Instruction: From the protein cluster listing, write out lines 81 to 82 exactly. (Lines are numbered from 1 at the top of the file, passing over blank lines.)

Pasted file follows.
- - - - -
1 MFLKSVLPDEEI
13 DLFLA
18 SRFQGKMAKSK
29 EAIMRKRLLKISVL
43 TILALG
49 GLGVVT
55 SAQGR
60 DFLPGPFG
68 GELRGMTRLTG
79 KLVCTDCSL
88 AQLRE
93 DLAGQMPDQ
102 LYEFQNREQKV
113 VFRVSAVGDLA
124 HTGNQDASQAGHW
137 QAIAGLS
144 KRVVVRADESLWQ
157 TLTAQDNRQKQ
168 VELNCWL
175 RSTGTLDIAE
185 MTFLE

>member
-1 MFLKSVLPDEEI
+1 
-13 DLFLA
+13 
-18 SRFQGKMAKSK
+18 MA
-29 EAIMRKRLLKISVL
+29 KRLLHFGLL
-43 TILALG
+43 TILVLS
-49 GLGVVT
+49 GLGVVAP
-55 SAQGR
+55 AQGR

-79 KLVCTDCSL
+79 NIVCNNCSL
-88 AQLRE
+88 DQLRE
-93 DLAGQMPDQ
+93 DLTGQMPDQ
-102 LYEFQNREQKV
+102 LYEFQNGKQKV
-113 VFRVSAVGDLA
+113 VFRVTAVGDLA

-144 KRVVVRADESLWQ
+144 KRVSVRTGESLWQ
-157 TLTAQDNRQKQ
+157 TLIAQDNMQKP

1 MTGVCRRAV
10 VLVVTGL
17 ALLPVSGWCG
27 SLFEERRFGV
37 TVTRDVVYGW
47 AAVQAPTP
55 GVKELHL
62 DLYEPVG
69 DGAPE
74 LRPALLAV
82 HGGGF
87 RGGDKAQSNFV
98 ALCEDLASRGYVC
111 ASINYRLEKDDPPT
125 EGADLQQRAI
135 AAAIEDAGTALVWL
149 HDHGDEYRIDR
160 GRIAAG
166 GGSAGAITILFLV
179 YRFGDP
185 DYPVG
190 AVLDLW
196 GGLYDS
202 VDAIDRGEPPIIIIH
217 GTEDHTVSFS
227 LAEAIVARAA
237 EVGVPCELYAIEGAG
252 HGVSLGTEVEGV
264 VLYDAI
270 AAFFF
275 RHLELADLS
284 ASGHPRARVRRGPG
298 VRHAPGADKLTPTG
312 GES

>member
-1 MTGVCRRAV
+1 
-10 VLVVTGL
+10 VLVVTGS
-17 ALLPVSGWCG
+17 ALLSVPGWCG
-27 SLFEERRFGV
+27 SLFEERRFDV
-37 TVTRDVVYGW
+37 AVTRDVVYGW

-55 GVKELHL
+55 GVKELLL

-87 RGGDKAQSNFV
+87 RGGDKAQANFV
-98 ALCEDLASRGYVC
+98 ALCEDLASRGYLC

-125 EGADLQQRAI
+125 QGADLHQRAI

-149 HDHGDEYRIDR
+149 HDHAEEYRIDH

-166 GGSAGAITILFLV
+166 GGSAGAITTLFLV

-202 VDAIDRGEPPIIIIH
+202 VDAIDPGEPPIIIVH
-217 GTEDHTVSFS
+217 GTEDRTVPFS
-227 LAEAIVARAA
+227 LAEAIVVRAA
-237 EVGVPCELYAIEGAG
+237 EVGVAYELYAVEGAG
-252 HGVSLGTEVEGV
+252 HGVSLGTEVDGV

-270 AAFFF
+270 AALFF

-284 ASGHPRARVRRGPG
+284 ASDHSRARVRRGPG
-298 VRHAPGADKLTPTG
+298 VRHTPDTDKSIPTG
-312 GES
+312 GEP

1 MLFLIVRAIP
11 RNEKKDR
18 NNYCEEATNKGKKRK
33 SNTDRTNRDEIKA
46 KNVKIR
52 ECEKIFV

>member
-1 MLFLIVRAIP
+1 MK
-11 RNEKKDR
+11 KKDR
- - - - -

275 RHLELADLS
284 ASGHPRARVRRGPG